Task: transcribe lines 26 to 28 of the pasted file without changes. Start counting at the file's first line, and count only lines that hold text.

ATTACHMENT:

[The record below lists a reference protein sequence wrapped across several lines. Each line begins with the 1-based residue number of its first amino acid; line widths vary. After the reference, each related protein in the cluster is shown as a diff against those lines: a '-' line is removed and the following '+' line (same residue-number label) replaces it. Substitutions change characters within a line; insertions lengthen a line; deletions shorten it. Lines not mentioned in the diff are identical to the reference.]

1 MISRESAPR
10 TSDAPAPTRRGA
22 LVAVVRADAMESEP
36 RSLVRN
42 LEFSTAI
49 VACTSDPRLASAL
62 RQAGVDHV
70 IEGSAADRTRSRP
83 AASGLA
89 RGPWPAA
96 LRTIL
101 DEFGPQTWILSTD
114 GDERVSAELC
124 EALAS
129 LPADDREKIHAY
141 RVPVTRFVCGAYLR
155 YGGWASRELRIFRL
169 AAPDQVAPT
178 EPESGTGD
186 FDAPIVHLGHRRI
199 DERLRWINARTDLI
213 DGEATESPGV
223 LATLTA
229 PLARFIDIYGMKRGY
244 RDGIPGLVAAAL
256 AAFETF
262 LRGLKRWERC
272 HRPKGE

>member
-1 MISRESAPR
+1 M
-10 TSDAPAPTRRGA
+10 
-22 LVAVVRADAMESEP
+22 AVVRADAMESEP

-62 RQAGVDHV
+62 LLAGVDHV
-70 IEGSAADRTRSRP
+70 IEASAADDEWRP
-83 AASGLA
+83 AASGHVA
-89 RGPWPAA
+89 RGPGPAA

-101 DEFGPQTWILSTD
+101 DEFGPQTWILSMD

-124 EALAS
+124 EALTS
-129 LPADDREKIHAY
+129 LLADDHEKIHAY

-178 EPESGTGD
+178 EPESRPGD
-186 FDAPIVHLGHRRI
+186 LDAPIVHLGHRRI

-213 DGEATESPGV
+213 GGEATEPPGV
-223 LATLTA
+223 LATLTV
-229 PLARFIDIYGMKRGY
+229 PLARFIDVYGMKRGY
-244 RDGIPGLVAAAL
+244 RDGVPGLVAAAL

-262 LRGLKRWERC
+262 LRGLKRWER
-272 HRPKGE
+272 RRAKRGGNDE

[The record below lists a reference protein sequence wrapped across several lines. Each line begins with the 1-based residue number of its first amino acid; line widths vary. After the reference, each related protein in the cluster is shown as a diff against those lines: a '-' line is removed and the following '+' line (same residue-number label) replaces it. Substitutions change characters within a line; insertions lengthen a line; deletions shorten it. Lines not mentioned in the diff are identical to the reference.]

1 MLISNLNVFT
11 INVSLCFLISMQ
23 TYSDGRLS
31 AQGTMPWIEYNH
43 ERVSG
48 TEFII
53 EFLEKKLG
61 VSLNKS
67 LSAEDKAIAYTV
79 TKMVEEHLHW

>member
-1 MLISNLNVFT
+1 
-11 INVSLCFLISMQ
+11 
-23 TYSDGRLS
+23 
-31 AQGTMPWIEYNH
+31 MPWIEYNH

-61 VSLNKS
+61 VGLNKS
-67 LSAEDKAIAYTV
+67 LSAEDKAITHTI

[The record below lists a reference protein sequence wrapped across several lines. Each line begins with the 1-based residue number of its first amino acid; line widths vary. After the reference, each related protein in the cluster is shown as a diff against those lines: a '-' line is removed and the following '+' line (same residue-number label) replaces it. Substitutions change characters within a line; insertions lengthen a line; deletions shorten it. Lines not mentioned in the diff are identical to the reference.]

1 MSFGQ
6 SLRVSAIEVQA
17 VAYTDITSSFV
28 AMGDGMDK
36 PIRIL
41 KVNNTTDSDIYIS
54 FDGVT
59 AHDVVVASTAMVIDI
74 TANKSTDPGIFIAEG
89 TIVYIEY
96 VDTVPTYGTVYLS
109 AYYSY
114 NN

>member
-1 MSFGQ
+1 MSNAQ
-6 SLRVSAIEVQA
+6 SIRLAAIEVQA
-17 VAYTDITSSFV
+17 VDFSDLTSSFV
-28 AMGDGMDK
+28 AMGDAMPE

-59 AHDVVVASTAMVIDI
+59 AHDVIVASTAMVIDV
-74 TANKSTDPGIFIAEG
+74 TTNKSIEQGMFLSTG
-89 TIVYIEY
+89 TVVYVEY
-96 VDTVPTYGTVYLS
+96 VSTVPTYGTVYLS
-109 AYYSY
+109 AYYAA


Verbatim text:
244 RDGIPGLVAAAL
256 AAFETF
262 LRGLKRWERC